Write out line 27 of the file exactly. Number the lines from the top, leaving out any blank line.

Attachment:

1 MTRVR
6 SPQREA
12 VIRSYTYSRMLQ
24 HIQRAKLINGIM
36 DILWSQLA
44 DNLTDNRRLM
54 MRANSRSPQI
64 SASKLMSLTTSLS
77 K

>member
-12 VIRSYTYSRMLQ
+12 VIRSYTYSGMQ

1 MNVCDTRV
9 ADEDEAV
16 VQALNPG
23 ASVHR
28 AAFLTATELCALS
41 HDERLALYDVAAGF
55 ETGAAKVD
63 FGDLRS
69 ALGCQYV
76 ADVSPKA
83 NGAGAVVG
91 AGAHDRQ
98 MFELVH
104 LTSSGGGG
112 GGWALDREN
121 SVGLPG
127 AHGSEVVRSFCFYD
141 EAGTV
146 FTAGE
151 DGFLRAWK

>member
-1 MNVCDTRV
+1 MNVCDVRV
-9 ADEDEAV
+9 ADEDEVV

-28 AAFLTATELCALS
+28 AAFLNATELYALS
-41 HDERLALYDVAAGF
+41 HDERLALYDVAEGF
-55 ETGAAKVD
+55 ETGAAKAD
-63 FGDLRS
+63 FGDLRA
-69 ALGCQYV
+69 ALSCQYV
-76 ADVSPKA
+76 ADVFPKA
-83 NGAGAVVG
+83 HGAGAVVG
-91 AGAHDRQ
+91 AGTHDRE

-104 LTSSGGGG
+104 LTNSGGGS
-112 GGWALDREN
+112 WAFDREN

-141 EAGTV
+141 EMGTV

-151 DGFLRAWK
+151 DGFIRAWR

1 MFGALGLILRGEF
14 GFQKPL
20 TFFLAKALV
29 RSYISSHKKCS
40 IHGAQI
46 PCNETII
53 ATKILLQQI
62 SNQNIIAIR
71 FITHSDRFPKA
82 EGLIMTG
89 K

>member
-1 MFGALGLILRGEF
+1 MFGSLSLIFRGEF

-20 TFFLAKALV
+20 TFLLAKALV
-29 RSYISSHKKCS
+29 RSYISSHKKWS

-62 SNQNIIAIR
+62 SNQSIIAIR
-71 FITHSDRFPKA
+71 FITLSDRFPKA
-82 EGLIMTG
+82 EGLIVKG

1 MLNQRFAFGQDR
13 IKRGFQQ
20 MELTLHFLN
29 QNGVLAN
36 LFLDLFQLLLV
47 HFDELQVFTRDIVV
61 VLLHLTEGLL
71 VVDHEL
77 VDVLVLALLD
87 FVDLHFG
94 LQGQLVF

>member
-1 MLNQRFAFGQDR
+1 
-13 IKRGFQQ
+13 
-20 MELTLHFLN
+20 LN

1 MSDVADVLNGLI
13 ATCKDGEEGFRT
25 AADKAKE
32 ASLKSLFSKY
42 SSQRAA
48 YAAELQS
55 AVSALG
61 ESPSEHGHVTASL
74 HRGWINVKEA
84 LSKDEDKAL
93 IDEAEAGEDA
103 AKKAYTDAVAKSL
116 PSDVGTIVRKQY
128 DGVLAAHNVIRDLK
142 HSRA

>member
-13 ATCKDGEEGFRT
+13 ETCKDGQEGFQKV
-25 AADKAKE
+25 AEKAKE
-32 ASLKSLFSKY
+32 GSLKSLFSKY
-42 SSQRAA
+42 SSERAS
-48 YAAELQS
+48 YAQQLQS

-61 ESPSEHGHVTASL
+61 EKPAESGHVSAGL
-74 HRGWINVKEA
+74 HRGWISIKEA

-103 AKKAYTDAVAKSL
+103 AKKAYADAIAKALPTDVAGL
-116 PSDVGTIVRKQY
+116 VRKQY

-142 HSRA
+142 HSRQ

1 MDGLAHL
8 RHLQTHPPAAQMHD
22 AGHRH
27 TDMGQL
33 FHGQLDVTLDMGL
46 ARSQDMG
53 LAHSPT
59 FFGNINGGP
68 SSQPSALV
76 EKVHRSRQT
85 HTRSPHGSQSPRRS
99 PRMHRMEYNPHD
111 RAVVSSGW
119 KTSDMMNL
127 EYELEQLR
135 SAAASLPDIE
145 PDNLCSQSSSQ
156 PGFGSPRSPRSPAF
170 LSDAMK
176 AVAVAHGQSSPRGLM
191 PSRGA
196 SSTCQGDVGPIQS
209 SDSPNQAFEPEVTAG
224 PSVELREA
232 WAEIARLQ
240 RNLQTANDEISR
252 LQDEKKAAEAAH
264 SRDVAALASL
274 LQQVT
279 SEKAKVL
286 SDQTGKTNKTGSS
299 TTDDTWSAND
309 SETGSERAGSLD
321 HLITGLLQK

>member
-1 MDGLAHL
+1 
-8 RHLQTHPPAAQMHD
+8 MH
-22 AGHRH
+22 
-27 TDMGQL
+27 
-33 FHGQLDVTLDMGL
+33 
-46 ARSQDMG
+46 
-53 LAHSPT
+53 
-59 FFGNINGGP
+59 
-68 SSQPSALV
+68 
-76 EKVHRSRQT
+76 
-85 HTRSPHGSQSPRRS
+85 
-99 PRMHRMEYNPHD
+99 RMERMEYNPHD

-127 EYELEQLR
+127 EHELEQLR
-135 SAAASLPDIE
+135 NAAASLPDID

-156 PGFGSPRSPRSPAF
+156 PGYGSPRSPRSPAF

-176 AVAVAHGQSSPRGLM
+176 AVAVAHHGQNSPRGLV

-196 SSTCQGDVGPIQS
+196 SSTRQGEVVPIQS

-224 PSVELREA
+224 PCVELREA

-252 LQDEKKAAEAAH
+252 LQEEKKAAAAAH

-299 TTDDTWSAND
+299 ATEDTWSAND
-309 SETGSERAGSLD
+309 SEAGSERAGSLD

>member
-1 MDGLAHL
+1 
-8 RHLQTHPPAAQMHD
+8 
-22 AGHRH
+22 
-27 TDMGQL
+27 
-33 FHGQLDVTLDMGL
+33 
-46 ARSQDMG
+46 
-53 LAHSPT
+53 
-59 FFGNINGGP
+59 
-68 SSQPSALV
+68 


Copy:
112 GGWALDREN